Buddy List Party

Note: This episode is a little longer than usual to make up for my absence last week. Influenza sucks. Anyway, I’ve thrown together some leftover characters from Heroes’ Day and an insight into how Ernie and Eva get along. Deep stuff.

* * *


The party’s going to suck. I’m sitting here at my computer, my SMN window glowing dutifully in front of me…and I’m marveling at the odds. 213 friends on my list and not a single one has responded to my invitation. What’s up with that?

Earlier in the afternoon, my grandparents had caught me sneaking the extra folding chairs from the garage to my bedroom. Once they realized I was setting up for guests, it was all over. They grounded me to my room for the night to repent my sins. Still, I’d had hope. My computer’s here in my room; my friends could have all downloaded without trouble. As for snacks, I was going to hit up Robbie anyway, so again, the show would go on. Sure, we’d all have to keep our voices down, but…well…aw, shit. Who am I kidding? It’s almost five o’clock and there’s no sign anyone’s coming. Even if they did, it would be a totally lame affair.

I lean back in my chair, rub my eyes. I’ve nearly emptied a 2-liter of Diet Coke, but it hasn’t made me feel the slightest bit better.

I wait.

Five thirty creeps around.

On my screen, Theo, Jan, and Eva’s SMN windows are still empty.

This sucks hairy wet ass. Where the hell is everyone? Being a jockette, Eva can explain her absence—she’s probably at wrestling practice. Jan, well, he’s poor, and so probably has to walk home from school (meaning he might not be due home until seven or eight, depending on which chain gangs are working his neighborhood). But Theo, he’s all nerd. He has no excuse for not going directly home to study. Unless…unless Eva, angry at me for spilling her “secret” during lunch, somehow got the others to boycott the party. Maybe everyone’s hiding off-camera, avoiding me, going about their routines as if I don’t even exist.

Now I’m curious—and paranoid. Without thinking, I upload myself into Theo’s bedroom. He’s not there.

I tell myself he’s decided to hang out in his parents’ living room or something. Maybe he’s making a sandwich in the kitchen. I cross the bedroom, opening the door and stepping out into the hallway of some kind of Zen monastery. Everything’s clean, proper, uber artsy. It looks like an Asian family lives here. At the end of the hall is a staircase (so, Theo’s parents own a two-story house, apparently). Down I go, with two choices of direction once I reach the bottom: the dining room—and a converted shoin, complete with grass mats, sliding doors, bonsai, wall hangings, and incense.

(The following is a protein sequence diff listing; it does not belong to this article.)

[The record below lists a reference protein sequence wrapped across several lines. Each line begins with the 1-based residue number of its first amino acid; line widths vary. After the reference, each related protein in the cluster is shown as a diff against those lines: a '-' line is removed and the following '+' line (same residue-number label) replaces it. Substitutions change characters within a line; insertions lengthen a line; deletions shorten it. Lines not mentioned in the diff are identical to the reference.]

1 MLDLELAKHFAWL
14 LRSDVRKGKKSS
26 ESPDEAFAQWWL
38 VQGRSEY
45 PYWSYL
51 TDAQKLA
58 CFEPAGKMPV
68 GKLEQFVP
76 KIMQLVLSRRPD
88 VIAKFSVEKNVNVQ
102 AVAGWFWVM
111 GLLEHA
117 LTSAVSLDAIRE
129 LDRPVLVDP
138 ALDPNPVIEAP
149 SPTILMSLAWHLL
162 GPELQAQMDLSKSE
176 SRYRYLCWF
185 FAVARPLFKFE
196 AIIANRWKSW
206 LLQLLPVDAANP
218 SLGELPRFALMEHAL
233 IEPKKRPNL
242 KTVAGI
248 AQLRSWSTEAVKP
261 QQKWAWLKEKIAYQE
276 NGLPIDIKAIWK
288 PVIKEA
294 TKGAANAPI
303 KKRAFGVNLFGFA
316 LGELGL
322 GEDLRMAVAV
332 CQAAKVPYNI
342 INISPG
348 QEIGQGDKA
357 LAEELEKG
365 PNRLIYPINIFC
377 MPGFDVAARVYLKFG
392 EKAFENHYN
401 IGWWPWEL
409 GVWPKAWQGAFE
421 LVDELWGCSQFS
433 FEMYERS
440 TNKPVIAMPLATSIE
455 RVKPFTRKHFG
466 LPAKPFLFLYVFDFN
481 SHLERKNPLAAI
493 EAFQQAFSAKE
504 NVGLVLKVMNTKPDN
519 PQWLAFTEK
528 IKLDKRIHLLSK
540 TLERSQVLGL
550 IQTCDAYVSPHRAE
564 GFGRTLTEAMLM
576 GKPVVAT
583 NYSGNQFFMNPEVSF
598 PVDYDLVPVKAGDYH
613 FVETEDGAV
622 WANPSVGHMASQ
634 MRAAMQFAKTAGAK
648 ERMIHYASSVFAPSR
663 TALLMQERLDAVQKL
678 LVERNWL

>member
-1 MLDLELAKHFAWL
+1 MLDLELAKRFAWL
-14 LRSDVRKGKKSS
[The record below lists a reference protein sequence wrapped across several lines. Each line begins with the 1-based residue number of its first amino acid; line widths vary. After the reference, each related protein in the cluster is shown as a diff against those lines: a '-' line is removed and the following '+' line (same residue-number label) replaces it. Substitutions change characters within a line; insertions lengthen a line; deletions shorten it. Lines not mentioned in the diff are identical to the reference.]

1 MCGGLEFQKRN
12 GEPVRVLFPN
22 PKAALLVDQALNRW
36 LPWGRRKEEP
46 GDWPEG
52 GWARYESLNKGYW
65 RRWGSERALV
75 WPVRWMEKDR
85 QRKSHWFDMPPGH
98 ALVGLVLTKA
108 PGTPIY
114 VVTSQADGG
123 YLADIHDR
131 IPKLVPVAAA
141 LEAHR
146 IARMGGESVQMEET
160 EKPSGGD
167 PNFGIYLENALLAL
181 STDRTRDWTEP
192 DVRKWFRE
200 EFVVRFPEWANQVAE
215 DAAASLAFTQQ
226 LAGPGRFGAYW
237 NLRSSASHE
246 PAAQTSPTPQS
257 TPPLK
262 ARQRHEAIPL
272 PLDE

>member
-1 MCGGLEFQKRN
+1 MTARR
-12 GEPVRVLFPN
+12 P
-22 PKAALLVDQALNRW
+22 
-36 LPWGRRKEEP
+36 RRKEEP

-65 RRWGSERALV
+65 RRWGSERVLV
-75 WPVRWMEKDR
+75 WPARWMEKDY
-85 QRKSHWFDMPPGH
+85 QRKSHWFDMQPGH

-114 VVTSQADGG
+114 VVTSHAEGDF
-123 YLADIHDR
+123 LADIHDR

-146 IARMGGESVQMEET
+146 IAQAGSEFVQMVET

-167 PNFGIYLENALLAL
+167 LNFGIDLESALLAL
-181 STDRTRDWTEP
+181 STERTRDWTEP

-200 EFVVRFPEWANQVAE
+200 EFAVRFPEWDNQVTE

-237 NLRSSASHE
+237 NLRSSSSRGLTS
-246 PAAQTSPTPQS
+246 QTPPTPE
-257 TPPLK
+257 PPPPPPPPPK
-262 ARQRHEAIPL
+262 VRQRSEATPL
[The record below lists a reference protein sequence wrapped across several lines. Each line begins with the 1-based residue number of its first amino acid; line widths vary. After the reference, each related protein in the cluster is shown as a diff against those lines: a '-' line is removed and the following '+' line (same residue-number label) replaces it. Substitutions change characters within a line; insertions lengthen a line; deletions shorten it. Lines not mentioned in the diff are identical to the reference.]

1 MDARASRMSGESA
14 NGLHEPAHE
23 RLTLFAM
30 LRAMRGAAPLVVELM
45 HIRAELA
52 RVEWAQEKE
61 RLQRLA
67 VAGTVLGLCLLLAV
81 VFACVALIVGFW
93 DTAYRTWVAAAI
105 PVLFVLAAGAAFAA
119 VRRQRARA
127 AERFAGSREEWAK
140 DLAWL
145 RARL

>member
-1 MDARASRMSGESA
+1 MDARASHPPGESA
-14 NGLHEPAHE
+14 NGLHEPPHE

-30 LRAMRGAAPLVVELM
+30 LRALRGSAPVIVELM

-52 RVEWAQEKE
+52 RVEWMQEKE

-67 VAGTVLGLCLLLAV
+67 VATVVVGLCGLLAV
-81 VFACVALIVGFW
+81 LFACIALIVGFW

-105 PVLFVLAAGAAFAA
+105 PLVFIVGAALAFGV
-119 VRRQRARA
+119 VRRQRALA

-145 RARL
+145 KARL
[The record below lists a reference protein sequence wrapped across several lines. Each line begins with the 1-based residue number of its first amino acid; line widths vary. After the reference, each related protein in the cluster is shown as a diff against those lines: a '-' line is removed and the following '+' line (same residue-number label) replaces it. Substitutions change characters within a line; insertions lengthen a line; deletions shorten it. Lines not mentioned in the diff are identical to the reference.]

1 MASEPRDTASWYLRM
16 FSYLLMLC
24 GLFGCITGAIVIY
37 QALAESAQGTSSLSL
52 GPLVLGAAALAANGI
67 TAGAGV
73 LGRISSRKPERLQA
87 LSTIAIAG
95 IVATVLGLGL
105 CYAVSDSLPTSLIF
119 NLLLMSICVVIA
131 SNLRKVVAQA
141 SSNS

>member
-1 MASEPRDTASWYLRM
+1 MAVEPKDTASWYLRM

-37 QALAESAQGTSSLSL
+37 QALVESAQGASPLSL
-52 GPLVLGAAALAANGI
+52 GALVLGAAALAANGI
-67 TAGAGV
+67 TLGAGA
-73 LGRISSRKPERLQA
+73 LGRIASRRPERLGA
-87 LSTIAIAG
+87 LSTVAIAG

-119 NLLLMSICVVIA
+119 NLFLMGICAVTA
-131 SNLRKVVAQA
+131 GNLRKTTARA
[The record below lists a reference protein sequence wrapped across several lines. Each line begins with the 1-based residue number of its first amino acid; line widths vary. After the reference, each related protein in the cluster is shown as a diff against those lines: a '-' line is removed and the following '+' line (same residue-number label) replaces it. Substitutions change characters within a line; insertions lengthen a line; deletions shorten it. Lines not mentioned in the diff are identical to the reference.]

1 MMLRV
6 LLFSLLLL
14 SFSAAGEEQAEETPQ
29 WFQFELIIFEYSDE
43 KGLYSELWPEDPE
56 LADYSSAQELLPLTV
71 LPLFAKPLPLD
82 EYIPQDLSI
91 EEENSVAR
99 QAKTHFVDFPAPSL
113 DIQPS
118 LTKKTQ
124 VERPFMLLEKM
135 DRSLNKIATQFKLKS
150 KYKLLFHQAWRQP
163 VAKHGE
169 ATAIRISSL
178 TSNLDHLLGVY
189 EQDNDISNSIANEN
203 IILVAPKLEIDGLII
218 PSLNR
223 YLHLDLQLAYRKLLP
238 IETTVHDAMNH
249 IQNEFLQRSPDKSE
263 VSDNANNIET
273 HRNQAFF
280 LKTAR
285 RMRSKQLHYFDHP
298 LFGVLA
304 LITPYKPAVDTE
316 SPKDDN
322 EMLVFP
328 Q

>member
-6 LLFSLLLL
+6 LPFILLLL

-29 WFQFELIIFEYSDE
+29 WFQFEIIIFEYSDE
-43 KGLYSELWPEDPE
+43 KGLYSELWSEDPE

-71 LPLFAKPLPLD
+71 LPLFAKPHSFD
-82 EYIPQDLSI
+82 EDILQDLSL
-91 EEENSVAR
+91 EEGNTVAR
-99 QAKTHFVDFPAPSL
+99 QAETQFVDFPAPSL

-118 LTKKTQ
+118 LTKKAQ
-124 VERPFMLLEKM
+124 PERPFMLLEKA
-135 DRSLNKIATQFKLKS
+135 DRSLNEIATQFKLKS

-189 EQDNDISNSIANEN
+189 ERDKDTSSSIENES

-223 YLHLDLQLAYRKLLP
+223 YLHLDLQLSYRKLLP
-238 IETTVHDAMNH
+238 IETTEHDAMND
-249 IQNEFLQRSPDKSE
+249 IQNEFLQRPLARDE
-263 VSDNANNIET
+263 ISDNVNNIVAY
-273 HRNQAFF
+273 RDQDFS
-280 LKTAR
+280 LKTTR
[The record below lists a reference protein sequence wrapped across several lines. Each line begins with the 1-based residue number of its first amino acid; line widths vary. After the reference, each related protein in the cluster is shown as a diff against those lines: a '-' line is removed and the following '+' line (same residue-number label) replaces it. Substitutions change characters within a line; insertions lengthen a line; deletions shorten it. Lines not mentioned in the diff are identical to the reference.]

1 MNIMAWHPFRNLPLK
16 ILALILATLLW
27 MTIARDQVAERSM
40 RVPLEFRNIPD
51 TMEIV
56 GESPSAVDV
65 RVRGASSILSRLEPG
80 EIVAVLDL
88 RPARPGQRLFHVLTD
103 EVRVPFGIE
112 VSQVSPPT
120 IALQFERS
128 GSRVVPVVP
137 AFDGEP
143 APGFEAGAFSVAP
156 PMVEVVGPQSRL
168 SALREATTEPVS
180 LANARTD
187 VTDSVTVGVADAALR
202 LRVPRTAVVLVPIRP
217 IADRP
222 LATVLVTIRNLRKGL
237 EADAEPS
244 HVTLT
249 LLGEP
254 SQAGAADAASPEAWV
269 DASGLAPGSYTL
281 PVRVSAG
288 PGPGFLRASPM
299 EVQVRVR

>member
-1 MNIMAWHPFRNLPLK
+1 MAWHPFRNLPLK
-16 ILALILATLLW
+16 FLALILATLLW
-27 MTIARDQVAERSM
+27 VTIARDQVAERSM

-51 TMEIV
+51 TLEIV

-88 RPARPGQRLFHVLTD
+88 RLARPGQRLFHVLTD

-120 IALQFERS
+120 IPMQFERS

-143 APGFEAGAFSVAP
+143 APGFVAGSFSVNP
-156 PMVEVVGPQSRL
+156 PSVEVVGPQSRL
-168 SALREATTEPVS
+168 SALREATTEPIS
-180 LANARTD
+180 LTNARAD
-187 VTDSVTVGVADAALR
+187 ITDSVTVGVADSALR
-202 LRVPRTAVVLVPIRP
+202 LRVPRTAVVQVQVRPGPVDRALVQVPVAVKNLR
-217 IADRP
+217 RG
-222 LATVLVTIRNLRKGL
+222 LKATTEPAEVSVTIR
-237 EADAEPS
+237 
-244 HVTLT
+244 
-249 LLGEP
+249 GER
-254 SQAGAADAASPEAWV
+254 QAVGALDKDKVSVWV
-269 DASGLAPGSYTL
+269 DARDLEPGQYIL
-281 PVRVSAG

I’m wondering if Theo’s parents adopted him when I make the transition into the dining room—and there they are, sitting at the dinner table. Theo’s blond-haired, blue-eyed mom and his 100% Chinese-looking father.

I stop dead in my tracks, caught. Game over. The gig’s up.

“Er, hello there,” says Mrs. Ivanovich. She sets down her mug. “Who might you be?”

My usual eloquence escapes me—so I make my shit up as I go along. “I’m Theo’s friend. From school. I hope I didn’t startle you. I’m from back east. We all leave our front doors open.” I think. I hope.

Mrs. Ivanovich smiles. She doesn’t look like a mom. She looks like a college girl. She’s trim, athletic—hot. Hot enough that I’m guessing her Chinaman beau fell in love with her so hard he took her last name when they got married. “Theo’s friend, eh?”

“Um…yeah. Well, I mean, we only met on Monday ’cuz we’re in the same program and all, but I consider him a friend, yeah.”

“Funny. He’s never mentioned you before.”


“Or anyone else, for that matter,” adds Mr. Hong.


Mrs. Ivanovich clarifies: “Theo’s not very, ah, social. He rarely brings his friends over. You’re the first, actually.”


“Do you have a name?” asks Mr. Hong, smiling, gesturing for me to approach the table, “or do we simply call you ‘Theo’s friend’?”

I step forward, my tensions easing a bit. “Oh, I’m Ernie.”

We all shake hands; Mrs. Ivanovich offers me a seat, a cup of tea.

“That’s very kind of you,” I say, “but I’m more of a hot chocolate kind of guy. Say, is Theo still on for our little get-together tonight?”

Theo’s parents look questioningly at each other.

“Get-together?” asks Mr. Hong after a moment.

I shrug. “Yeah. A DVD, some popcorn…maybe a few scoops of ice cream, if you’ve got any laying around. But I totally understand if tonight’s not a good night. That’s why I wanted to touch base with you first, make sure Theo’s got all his homework done and the like. You know how boys can be.”

Mrs. Ivanovich laughs. “Such an old soul you are!” She rises from her chair, smooths her skintight T-shirt (which doesn’t need any smoothing whatsoever, I can tell you). “Theo’s with his therapist right now, but I’m actually going to pick him up in, like, ten minutes or so. Dr. Chandelier is always talking about the benefits of friends and activities—I’m sure Theo would love to have you over. I know I would.”

Love’s an apt word. I’m definitely feeling it. I wonder how Theo manages not to sport a raging hard-on at all hours of the day and night with this fine piece of ass living under the same roof. His mom’s trying to be dignified, but I can see in her face that she’s thrilled her son’s supposedly demonstrated a semblance of normality. Who cares if it’s a lie? It’s a productive lie.